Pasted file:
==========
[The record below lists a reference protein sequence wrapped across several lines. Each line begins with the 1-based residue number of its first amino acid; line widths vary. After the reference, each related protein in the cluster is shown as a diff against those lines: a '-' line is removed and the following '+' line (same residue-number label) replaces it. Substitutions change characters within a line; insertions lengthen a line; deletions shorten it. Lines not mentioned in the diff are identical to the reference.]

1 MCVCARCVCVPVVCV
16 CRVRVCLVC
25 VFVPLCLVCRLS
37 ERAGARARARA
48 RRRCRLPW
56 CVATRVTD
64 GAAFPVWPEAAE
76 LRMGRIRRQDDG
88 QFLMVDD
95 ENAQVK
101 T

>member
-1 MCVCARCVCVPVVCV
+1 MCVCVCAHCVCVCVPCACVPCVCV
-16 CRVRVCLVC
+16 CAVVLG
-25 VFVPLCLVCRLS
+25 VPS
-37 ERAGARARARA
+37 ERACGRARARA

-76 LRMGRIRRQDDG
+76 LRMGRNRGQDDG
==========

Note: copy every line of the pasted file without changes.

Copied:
[The record below lists a reference protein sequence wrapped across several lines. Each line begins with the 1-based residue number of its first amino acid; line widths vary. After the reference, each related protein in the cluster is shown as a diff against those lines: a '-' line is removed and the following '+' line (same residue-number label) replaces it. Substitutions change characters within a line; insertions lengthen a line; deletions shorten it. Lines not mentioned in the diff are identical to the reference.]

1 MCVCARCVCVPVVCV
16 CRVRVCLVC
25 VFVPLCLVCRLS
37 ERAGARARARA
48 RRRCRLPW
56 CVATRVTD
64 GAAFPVWPEAAE
76 LRMGRIRRQDDG
88 QFLMVDD
95 ENAQVK
101 T

>member
-1 MCVCARCVCVPVVCV
+1 MCVCVCAHCVCVCVPCACVPCVCV
-16 CRVRVCLVC
+16 CAVVLG
-25 VFVPLCLVCRLS
+25 VPS
-37 ERAGARARARA
+37 ERACGRARARA

-76 LRMGRIRRQDDG
+76 LRMGRNRGQDDG